Democrats in the U.S. House of Representatives may have been stuck in their districts because of the coronavirus but Speaker Nancy Pelosi has been working hard on their behalf. On Tuesday she introduced the next in what’s getting to be a long line of COVID relief bills that, true to form, is loaded with tax and spending increases.
According to a quick but probably not definitive analysis of what she’s calling The Heroes Act by the good folks at Americans for Tax Reform, the Pelosi bill:
- Extends the $600 per week FPUC supplemental unemployment added to state and federal through January 31, 2021, extended it beyond the original July 25, 2020 termination date by 27-weeks.
- Provides an additional cash payment of $1,200 per individual dependent, up to a maximum of three dependents, until it begins to phase out at $75,000 per individual in annual income or $150,000 for married couples.
- Expands the Earned Income Tax Credit
- Expands the Child Tax Credit through an advance refundable credit of up to $3,600 for children under 6 and $3,000 for children 6 or older.
- Expands the child/dependent care credit for 2020 above the currently allowable credit taken against 35 percent of expenses reduced by 1 percent for every $2,000 over $15,000 in adjusted gross income by modifying it to 50 percent of expenses reduced by 1 percent for every $2,000 over $120,000 in AGI.
- Doubles maximum credit amount from $3,000 for one qualifying dependent, $6,000 for two or more qualifying dependent and makes it refundable.
- Allows $2,750 in FSA funds to be carried forward to 2021.
- Increases the above the line deduction for elementary school and secondary school teachers from $250 to $500.
- Creates $500 above the line deduction for first responders for uniforms, tuition, and fees.
- Creates a temporary above the line deduction for employees on the “front lines” of the COVID crisis for uniforms, supplies, and equipment for 2020.
- Provides a payroll tax credit for pandemic related employee benefit expenses, limited to payments of $5,000 per employee, per quarter.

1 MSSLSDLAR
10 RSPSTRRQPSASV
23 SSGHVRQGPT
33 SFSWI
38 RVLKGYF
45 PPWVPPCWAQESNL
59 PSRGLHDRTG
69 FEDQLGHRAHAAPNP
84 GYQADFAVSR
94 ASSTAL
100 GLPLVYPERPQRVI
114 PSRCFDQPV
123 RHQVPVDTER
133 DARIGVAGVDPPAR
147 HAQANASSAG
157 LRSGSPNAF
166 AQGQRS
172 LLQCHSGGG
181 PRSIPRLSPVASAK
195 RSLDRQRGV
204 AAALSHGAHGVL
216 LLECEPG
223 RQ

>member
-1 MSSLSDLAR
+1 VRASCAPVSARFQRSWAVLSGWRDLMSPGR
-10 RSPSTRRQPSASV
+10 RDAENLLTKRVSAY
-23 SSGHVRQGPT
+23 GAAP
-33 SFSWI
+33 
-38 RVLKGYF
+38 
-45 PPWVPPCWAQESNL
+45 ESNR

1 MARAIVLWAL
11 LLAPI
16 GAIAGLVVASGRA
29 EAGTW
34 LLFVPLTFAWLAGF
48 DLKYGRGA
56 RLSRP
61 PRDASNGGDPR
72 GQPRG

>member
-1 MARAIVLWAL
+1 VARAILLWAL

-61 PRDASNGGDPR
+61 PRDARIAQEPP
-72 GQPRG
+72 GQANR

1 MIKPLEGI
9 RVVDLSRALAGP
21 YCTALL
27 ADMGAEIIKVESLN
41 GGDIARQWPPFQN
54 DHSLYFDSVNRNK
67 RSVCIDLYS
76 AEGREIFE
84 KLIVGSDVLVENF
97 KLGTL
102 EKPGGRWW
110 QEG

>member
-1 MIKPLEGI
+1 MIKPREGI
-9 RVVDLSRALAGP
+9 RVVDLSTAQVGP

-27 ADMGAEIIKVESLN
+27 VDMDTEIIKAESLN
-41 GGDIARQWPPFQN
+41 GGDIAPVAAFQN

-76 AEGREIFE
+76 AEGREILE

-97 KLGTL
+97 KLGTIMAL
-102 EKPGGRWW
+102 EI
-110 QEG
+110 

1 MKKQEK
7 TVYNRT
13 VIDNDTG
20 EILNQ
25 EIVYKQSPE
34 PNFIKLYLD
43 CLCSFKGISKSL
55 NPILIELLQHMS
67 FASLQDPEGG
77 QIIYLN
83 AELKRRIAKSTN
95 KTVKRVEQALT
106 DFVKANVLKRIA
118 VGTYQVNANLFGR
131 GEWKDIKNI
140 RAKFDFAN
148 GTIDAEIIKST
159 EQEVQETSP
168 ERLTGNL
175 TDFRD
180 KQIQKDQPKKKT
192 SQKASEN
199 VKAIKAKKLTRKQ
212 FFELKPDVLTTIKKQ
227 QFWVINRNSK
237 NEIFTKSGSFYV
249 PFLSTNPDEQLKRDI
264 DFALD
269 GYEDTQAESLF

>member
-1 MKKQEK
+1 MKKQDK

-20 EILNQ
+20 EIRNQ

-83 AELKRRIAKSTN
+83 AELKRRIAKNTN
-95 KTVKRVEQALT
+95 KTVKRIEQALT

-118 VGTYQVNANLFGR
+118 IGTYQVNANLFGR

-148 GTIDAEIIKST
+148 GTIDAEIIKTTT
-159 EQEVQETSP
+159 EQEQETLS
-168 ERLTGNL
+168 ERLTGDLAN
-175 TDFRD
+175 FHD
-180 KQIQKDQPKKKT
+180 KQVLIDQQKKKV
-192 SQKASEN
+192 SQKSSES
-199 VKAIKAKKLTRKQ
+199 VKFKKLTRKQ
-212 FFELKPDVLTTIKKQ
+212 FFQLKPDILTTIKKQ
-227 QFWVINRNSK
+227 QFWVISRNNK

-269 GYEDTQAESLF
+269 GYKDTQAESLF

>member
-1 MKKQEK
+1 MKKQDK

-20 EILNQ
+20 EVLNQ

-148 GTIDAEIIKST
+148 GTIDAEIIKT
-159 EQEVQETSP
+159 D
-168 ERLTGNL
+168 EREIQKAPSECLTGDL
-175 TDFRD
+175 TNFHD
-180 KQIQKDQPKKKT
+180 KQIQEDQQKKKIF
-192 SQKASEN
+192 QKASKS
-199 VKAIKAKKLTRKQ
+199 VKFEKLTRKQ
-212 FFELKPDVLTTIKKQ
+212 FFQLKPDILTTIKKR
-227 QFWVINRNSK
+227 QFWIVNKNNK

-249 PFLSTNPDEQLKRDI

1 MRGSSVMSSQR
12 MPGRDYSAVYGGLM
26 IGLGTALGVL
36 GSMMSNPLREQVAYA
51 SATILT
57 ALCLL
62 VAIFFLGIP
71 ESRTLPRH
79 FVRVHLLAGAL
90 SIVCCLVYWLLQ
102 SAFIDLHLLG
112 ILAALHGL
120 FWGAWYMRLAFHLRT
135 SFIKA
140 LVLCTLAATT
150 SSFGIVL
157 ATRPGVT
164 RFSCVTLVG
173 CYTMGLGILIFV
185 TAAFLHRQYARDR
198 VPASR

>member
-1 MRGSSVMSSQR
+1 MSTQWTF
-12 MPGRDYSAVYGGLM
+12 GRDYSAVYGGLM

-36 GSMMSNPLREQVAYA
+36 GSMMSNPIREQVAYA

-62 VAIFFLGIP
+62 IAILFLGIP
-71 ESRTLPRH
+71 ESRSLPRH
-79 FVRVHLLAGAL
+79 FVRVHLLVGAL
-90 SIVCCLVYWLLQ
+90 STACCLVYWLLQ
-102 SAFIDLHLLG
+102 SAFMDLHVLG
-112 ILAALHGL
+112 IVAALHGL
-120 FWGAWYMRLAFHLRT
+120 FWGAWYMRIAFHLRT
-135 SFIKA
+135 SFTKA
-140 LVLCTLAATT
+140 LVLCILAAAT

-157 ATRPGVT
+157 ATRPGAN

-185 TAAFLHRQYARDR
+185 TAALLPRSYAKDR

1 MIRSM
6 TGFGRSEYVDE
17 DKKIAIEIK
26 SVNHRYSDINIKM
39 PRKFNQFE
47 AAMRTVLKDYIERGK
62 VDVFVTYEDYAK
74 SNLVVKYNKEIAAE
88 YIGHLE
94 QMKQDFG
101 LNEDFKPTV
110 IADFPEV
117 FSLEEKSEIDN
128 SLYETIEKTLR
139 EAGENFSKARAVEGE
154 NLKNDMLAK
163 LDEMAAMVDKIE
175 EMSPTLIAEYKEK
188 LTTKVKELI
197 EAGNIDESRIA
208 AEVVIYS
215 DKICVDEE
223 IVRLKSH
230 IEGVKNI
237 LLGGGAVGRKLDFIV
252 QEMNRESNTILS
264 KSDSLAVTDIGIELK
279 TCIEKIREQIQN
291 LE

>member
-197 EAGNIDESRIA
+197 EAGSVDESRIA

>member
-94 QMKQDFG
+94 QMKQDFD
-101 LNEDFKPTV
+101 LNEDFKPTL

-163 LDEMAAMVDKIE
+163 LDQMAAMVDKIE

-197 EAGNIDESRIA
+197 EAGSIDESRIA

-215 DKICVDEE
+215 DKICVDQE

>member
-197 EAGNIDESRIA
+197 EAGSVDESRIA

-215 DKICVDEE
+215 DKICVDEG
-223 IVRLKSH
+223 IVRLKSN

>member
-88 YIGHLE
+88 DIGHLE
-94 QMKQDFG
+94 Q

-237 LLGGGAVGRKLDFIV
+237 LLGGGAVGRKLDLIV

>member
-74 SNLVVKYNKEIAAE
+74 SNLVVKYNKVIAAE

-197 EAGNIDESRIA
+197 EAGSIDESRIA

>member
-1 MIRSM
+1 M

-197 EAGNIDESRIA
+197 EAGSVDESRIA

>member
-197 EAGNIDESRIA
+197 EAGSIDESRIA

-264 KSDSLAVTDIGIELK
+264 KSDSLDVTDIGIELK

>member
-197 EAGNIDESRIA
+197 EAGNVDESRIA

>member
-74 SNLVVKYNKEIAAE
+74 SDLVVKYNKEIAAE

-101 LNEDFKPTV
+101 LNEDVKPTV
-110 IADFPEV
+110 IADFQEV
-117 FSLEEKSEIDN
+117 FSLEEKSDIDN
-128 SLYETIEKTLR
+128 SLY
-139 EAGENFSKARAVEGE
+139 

- Expands the employee retention credit created by the CARES Act. Currently, businesses are allowed a payroll tax credit against 50 percent of qualified wages up to $10,000 in wages per quarter. The new legislation would expand this to 80 percent of wages up to $15,000 per quarter, not to exceed $45,000 in annual wages.
- Extends payroll credits for paid sick leave/paid family leave for COVID-19 expenses to 2021.
The new Pelosi bill also bails out her political allies, whether they be the cashed strapped, heavily indebted blue states like California, New York, and Illinois or cities like Baltimore, Los Angeles, and Philadelphia or her wealthy coterie of San Francisco sophisticates who probably also have freezers full of designer ice cream.
First off, she’s calling for $500 billion in funding to assist state governments with the fiscal impacts from the public health emergency caused by the coronavirus, followed by $375 billion in funding to assist local governments. Then she wants $20 billion to assist Tribal governments, $20 billion for the governments of the Territories, and an additional $755 million for the District of Columbia.
But the biggest kick of all is the two-year suspension — for 2020 and 2021 — of the elimination of the cap on the deductibility of state and local taxes on federal tax returns. That deduction, called SALT by the tax policy experts, helps ease the burden of living in high cost, high tax states like California while increasing the total burden of the federal budget sitting on the shoulders of low tax and no tax states like South Dakota, Texas, Tennessee, and Florida. To put it another way, it’s a way to get the red states to pay for the upgraded standard of living enjoyed by blue voters in blue states.
Congress and President Donald Trump capped the deductibility of SALT in the Tax Cut and Job Acts, making everything fairer to all. Pelosi wants to undo that permanently, which is probably why her proposed suspension lasts two years — which she figures is enough time for a Biden administration to get repeal through a Democratic Congress. What’s especially galling is how no one is going to call her out on how she and her husband will personally benefit if the cap is lifted. The Pelosis stand to save a lot of money if the SALT cap comes off while many of the rest of us end up paying more. Didn’t she recently call a scheme like that where an elected official stood to profit personally from political action they’d proposed or undertaken an impeachable offense?